A traditional Jewish wedding ceremony takes place under a chuppa (wedding roof) that symbolizes the new home that the couple builds when they become husband and wife.   The Ashkenazi custom is that chatan and Kallah do not wear jewelry under the roof of Chuppa`s wedding. Their mutual commitment is based on who they are as human beings, not on material property. In many Orthodox Jewish communities, the bride is escorted by the two mothers to Chuppa, and the husband is escorted by the two fathers, known as under-fires by Ashkenazi Jews (Yiddish: “who passes”).  In another custom, the bride and groom are accompanied by their respective parents.  However, carers can be any happy married couple if, for some reason, the parents are not available or unwanted.  There is a custom in some Ashkenan communities to hold candles while getting used to the chuppah.  In the Ashkenazi communities, the groom, before going under the Chuppa, covers the face of the bride with a veil, known as Badeken (in Yiddish) or Hinuma (in Hebrew). The origin of this tradition and its original purpose are controversial. There are opinions that Chuppah means to “cover the face of the bride”, that is to say to cover the couple to get married.
Others suspect that the purpose for others was to witness the act of coverage and formalize the family home in a community, as it is a public part of the marriage. In Sephardic communities, this custom is not practiced. Instead, the couple is wrapped under the chuppa under a tallit. [Clarification needed] To understand why some want to develop the Ketubah, consider the importance behind the standard Jewish pre-wedding contract. Traditional Jews have a separate marital arrangement from the Ketubah to ensure that the groom gives a Jewish divorce, and leaves his Agunah wife, literally chained, unable to remarry. Marriage is applicable in court, Kassorla said. I did some research and found this site very useful because it was easy for me to understand because I was not part or even studied the Judenih religion. My remark about the Ketubah is simply to point out that what she really says is “food, clothing and marital rights.” Just as contemporary Judaism can be deduced and understood not only from the reading of the Hebrew Bible (Chumash) and the Talmud, our laws and customs concerning marriage and all other aspects of Jewish life are much more complex and subtle than what is written in the literal text of the marriage contract (ketubah). I agree with Rabbi Shulman that the jewish ideals for marriage have emotional support as spouses can give themselves this, whether or not it is in the Ketubah text. While I am impressed and happy that Sephardic traditions are actually mentioned here, I do not understand why they are all in parentheses, as if they were marginal notes. In the “Break of the Glass” section, the Jewish custom is mentioned, and then the different traditions are in parentheses, which makes sense. For the rest, the article should only be called “Guide To The Ashkenazi Jewish Wedding.” The wedding ceremony will take place under the roof of Chuppa, a symbol of the house that the new couple will build together.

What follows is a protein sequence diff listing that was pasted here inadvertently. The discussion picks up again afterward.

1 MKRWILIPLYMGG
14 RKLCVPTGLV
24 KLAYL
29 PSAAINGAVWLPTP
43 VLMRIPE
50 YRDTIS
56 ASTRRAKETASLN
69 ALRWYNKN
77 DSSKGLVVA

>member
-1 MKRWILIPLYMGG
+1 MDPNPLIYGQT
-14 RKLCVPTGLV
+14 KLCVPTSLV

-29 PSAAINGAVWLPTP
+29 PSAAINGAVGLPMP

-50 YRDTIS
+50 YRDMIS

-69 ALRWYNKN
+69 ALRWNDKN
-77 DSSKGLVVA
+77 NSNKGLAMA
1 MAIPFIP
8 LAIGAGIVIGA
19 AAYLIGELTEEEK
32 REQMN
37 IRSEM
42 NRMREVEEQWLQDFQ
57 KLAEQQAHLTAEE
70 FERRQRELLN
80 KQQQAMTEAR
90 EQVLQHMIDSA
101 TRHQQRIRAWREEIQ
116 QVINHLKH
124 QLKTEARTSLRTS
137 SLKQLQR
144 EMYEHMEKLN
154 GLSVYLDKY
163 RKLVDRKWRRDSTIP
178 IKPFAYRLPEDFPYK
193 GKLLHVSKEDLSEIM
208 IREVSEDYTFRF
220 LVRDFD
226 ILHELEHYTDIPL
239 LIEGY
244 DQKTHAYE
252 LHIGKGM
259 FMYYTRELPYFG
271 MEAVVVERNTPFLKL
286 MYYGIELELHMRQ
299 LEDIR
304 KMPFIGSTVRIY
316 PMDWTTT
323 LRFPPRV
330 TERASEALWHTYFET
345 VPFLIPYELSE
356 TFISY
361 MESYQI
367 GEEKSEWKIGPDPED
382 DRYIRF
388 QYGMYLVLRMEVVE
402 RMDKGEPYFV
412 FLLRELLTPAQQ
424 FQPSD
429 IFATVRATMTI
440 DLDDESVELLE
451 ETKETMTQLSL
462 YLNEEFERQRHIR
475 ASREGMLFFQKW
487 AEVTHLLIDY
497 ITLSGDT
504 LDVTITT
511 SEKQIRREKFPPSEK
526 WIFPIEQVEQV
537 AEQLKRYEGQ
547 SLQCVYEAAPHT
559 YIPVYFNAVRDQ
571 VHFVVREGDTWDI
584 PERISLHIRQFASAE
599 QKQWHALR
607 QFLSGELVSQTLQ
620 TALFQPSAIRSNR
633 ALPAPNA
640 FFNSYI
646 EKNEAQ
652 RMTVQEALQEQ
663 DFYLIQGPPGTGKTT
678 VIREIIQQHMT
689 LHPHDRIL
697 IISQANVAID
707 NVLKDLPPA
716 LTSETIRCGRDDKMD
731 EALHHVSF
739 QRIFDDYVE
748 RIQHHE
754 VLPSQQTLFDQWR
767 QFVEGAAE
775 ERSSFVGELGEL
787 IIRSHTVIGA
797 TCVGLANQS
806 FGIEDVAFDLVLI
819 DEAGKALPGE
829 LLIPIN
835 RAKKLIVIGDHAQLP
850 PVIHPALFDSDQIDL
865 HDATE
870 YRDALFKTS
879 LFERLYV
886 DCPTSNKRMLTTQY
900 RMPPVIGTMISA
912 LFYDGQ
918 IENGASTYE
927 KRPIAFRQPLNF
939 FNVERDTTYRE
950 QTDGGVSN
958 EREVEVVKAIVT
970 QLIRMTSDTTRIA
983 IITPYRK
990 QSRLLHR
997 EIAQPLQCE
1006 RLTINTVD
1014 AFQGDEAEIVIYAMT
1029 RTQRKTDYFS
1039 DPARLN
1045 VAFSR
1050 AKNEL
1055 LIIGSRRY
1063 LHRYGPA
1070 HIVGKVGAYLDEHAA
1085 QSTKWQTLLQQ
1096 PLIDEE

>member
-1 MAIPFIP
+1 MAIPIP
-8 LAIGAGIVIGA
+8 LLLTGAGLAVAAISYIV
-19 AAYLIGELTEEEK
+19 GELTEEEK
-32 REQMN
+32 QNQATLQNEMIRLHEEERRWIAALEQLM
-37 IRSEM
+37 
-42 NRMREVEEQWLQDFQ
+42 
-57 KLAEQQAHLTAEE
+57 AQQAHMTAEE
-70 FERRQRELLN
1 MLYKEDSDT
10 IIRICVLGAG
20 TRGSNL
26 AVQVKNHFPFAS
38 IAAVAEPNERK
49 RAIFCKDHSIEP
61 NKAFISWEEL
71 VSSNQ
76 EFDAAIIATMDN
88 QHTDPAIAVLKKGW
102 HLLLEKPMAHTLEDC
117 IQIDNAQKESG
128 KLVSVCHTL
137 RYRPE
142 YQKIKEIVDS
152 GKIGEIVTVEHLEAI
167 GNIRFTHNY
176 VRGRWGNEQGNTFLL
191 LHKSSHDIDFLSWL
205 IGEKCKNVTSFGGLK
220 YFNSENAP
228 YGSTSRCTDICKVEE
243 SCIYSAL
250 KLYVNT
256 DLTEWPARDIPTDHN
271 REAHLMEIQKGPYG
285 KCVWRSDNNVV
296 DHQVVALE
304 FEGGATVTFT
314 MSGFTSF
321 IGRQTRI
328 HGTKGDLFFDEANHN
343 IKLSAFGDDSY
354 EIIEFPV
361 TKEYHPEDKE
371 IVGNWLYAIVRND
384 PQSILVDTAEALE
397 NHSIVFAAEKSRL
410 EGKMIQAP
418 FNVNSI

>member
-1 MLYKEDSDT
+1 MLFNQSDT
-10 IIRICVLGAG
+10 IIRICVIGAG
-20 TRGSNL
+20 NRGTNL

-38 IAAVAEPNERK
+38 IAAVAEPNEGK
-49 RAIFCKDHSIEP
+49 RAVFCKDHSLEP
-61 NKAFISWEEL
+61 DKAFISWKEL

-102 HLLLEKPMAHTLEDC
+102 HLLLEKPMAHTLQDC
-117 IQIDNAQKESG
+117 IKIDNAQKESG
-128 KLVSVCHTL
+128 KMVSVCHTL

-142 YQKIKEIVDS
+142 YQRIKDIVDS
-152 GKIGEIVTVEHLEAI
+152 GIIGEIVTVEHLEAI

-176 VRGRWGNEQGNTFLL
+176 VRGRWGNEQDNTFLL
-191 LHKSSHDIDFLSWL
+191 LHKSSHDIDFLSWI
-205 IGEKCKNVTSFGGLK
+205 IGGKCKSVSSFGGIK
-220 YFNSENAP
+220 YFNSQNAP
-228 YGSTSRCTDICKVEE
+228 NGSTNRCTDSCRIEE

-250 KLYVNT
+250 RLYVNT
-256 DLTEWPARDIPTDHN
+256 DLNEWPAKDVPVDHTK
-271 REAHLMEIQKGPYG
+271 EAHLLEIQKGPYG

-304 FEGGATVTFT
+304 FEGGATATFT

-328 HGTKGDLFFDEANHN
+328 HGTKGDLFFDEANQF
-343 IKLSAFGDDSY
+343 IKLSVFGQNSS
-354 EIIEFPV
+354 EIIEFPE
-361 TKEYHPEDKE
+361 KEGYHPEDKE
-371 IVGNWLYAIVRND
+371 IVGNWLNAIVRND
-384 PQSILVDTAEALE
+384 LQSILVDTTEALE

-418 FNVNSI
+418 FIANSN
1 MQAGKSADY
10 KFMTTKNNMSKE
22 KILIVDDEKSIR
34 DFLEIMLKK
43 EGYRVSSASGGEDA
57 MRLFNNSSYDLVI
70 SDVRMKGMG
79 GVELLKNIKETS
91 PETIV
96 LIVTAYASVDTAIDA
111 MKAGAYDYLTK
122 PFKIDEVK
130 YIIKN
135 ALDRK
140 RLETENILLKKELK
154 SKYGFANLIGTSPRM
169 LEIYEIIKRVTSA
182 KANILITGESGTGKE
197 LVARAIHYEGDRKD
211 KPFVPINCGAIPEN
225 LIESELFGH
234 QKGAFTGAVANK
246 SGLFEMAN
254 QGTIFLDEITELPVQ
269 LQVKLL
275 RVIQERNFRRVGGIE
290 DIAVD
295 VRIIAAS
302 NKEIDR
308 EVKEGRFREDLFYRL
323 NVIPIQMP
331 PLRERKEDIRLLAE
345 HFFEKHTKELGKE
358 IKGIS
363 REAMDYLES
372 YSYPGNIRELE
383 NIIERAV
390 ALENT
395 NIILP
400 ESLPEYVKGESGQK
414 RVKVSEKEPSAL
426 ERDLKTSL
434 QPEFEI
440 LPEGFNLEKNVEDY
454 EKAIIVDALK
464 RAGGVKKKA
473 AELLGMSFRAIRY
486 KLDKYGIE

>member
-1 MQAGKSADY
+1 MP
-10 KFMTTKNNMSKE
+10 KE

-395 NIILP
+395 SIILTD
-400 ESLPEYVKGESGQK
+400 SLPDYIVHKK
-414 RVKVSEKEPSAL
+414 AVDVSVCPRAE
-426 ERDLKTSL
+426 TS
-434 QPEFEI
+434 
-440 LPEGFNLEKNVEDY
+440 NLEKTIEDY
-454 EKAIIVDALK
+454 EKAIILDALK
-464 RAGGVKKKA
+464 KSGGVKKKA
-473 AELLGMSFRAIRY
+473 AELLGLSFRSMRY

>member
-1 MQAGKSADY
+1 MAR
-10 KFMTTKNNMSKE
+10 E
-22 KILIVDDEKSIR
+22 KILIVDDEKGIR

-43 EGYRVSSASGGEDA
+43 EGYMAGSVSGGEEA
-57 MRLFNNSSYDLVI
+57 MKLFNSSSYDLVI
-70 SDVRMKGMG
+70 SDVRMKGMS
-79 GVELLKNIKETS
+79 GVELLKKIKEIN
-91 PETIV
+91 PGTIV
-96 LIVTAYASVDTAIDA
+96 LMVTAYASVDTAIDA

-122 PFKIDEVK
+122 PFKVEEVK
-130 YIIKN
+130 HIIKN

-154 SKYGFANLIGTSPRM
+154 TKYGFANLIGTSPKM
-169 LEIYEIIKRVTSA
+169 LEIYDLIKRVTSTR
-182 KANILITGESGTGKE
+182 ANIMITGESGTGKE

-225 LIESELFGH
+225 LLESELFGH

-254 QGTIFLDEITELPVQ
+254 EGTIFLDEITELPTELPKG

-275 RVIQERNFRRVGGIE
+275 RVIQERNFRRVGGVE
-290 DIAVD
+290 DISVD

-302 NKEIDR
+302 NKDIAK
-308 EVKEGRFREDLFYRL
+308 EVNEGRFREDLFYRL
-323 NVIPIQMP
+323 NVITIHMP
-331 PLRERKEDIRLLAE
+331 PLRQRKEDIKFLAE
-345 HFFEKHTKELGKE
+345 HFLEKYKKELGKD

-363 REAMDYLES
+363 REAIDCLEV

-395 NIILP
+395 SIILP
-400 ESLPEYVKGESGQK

It is open on all sides, just as Abraham and Sarah had opened their tent to welcome people in unconditional hospitality. Thanks to me with my hmk a lot of what I understood, but this site made it clear Under the chuppah, Ashkena`s habit is that the kallah turns the Chatan seven times. As the world was built in seven days, the Kallah, figuratively, assembles the walls of the couple`s new world. The number seven also symbolizes the integrity and completeness that they cannot achieve separately. Before the wedding ceremony, the groom agrees to be bound to the terms of the Ketubah (marriage contract) in the presence of two witnesses, after which the witnesses sign the Ketubah.  Ketubah describes the groom`s duties to the bride, including food, clothing and marital relations.